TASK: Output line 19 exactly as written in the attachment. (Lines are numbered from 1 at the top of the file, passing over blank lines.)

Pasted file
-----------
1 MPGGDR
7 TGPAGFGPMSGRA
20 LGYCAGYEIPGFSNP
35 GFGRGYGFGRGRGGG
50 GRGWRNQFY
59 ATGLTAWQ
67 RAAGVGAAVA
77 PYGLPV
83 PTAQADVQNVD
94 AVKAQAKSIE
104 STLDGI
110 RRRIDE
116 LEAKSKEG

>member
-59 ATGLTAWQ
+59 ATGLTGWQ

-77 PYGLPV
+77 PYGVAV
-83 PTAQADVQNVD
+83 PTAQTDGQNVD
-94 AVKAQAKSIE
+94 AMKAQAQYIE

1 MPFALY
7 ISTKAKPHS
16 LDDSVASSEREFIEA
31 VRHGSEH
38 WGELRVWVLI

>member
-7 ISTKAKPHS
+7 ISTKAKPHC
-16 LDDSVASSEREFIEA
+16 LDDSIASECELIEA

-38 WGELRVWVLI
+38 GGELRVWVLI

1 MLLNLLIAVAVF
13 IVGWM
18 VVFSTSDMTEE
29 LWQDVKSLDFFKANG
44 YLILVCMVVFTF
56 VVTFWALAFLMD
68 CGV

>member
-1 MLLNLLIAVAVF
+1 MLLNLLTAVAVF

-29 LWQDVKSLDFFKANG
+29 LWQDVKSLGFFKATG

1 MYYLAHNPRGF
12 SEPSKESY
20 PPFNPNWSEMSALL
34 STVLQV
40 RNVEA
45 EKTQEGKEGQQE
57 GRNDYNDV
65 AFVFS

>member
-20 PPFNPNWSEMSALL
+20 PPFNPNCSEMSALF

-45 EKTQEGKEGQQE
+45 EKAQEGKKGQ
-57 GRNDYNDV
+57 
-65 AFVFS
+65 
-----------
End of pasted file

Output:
-83 PTAQADVQNVD